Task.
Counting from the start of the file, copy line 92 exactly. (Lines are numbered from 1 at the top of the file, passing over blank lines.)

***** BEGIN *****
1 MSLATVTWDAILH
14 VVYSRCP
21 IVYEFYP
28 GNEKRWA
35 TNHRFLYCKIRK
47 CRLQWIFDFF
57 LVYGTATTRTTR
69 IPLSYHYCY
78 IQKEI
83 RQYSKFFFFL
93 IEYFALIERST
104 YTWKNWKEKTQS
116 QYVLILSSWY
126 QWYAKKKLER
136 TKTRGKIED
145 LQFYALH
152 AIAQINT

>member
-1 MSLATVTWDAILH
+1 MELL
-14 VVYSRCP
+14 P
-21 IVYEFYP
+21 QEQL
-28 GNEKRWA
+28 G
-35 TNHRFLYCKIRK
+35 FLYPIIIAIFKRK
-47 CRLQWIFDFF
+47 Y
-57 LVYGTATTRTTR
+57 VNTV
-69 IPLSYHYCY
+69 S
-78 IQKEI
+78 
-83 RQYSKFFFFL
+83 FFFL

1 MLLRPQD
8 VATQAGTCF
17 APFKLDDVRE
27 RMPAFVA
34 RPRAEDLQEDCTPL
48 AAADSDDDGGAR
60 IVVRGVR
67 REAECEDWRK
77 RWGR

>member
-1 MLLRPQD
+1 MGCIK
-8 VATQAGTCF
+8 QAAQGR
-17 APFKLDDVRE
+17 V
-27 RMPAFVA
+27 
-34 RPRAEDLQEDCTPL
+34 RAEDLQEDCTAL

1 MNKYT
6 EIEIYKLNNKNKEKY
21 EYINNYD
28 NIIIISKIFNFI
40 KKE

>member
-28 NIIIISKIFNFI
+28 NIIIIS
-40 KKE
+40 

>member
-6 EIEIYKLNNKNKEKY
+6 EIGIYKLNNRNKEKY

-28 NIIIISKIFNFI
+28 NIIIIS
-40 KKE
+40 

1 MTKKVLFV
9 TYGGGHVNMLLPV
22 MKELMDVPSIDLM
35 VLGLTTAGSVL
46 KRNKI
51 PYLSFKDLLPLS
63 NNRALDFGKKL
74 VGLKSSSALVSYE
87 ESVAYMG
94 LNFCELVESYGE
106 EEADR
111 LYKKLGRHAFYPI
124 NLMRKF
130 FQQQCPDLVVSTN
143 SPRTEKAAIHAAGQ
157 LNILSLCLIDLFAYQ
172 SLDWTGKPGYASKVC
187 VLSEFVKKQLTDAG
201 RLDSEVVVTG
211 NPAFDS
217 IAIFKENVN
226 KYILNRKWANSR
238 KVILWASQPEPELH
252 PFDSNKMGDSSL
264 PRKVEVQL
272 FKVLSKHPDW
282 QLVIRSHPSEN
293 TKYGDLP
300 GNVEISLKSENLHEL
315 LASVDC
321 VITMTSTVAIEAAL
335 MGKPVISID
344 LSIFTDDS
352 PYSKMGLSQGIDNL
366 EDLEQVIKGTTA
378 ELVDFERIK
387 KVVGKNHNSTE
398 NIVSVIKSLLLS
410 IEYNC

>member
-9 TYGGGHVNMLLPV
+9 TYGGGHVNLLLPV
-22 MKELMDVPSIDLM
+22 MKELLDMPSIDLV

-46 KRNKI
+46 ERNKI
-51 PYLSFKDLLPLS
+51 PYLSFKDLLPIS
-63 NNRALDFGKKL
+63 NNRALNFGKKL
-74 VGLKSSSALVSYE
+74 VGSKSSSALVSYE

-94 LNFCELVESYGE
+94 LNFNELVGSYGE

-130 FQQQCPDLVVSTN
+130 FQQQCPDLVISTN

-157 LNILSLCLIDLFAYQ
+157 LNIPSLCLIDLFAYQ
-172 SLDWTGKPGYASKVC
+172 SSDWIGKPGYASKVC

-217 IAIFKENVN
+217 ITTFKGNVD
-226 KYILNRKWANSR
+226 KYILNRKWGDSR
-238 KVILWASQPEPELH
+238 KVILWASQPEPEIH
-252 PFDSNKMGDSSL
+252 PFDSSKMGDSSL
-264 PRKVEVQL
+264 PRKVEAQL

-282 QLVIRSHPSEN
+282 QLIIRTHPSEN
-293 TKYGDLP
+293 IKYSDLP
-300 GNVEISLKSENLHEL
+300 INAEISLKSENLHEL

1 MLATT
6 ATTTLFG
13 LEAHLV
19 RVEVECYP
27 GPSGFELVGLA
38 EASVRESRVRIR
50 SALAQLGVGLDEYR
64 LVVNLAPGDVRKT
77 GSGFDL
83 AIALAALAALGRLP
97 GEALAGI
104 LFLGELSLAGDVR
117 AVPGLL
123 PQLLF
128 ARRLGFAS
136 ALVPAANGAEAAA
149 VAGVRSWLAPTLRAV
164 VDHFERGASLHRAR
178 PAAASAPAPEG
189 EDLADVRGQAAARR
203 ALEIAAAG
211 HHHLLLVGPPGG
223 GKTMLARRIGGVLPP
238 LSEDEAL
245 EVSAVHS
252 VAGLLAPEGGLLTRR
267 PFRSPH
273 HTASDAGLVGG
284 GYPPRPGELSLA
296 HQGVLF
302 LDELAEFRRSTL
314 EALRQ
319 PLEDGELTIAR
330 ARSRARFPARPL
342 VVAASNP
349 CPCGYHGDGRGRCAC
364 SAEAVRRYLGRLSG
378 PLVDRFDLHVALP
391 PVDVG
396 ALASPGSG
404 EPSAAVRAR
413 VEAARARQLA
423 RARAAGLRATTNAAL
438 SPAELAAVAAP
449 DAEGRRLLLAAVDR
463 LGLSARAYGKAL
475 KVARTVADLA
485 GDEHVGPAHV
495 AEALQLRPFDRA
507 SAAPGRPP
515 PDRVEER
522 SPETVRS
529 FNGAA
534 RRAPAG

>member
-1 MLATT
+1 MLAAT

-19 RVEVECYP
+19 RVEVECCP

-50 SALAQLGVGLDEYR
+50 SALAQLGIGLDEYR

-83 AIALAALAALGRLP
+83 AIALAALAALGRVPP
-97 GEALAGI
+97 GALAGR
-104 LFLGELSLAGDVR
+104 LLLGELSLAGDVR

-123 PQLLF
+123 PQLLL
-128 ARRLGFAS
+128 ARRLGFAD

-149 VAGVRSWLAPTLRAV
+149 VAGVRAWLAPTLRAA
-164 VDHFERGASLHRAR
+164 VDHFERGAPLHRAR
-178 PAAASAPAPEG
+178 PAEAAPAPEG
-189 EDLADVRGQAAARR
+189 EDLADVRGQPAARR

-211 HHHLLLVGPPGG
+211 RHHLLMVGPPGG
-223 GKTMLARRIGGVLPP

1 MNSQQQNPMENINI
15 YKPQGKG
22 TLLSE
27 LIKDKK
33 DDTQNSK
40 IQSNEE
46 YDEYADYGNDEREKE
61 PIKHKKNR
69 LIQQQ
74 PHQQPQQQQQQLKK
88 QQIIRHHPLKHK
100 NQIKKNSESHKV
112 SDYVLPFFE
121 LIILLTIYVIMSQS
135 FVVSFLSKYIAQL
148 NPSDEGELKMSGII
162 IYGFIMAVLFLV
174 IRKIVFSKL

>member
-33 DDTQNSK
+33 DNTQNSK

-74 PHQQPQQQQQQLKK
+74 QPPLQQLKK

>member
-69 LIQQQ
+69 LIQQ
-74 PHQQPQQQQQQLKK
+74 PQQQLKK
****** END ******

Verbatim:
172 SLDWTGKPGYASKVC